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Glue plays a crucial role in traditional Moroccan joinery, an art that reflects Morocco’s rich history and culture. This article aims to explore the context and specific uses of glue in this craft. In this blog you’ll find a comprehensive guide to our adhesives for the woodworking industry in Morocco:

History and background

Moroccan joinery, influenced by diverse cultures such as Andalusian, Arabic and Amazigh, is known for its intricate designs and detailed woodwork. Craftsmen, known as “joiners”, use techniques handed down from generation to generation to create furniture, doors and other wooden objects.

The role of glue in Moroccan joinery

1. Parts assembly

Glue is essential for assembling the various pieces of wood. When creating complex patterns, such as moucharabiehs (wooden screens), the glue ensures a solid, durable joint between the pieces, without altering the aesthetics.

2. Restoration and Conservation

Antiques and historic buildings often require restoration work. Glue is used to consolidate damaged areas while preserving the original integrity of the works.

3. Finishing and Decoration

In furniture decoration, glue can be used to fix decorative elements such as mother-of-pearl or ivory inlays. It is chosen for its ability to hold these elements in place while remaining unobtrusive.

Types of glue used

Historically, natural glues, such as those based on casein (milk protein) or animal skin, were preferred. They offer strong adhesion while respecting traditional materials. Today, synthetic glues are also widely used for their strength and durability.

Moroccan joinery, with its rich cultural heritage, offers a variety of examples where the use of glue is paramount. Here are a few case studies and realizations that illustrate the importance of glue in this craft.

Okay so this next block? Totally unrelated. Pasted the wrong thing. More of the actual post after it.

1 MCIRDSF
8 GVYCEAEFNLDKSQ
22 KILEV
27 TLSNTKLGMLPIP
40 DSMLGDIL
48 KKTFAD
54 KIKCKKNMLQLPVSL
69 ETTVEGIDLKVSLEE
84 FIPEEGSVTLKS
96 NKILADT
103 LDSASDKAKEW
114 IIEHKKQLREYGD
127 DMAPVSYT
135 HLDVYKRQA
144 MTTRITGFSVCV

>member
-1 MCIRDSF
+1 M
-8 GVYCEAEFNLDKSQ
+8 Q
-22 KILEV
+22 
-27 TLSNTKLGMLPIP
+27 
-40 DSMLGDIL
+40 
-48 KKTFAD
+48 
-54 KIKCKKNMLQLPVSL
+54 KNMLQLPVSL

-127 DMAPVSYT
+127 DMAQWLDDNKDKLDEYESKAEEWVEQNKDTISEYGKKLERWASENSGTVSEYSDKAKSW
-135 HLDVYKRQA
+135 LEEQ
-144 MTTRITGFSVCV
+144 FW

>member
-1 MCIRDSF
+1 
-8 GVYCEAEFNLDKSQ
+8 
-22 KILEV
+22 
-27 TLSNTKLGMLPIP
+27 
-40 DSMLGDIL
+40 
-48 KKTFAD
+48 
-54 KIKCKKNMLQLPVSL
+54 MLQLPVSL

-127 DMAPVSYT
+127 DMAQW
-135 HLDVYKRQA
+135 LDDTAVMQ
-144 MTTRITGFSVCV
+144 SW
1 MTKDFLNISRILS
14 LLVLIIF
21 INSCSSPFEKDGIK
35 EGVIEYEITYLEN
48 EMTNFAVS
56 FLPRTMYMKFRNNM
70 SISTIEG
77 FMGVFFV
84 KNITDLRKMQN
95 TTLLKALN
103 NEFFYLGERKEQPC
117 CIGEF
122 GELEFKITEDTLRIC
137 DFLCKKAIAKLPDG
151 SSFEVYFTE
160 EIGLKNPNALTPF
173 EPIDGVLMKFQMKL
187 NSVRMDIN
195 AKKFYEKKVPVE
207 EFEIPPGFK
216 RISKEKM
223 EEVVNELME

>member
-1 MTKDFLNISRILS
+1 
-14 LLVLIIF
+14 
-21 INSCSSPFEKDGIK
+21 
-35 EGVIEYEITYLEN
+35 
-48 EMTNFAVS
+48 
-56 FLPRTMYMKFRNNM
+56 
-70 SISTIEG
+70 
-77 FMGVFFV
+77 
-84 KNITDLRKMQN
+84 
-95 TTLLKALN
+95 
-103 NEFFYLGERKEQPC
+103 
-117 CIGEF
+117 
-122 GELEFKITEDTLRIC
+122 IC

1. The Gates of the Medina of Fez

The medina of Fez, famous for its richly decorated wooden doors, is an excellent example of the use of glue in traditional joinery. These doors, often inlaid with geometric and floral motifs, are precisely assembled using natural glues. Glue plays an essential role in securing the different layers of wood and inlays, guaranteeing the durability and resistance of these works of art against harsh weather conditions.

2. Marrakech Marquetry Tables

In Marrakech, the manufacture of marquetry tables illustrates the use of glue to fix pieces of wood of different species and colors to create complex patterns. These tables, often decorated with motifs inspired by Islamic architecture, demonstrate the skill of craftsmen in using glue in such a way that the joints are virtually invisible, while ensuring a smooth, homogeneous surface.

3. Bahia Palace restoration

The Palais Bahia in Marrakech, with its chiselled wooden ceilings and ornate murals, is a case study in restoration. Joiners use special glues to restore and preserve the intricate details of woodwork without compromising the original aesthetic. Glue selection is crucial to ensure that repairs are both durable and respectful of traditional techniques.

4. Moucharabiehs of Rabat

Moucharabiehs, openwork wooden screens typical of Moroccan architecture, represent another remarkable use of glue. In the creation of these delicate structures, glue is used to assemble multiple small pieces of wood, forming detailed patterns while ensuring the solidity of the whole. Glue should be chosen for its strength and discretion, so as not to distract from the beauty of the design.

5. Inlaid wooden boxes and cases

Wooden boxes and cases, often sold in Moroccan souks, show how glue is used in smaller but equally detailed objects. These pieces are often inlaid with mother-of-pearl, bone or metal, and glue is precisely applied to hold these elements in place while preserving the object’s integrity and beauty.

Our adhesives for wood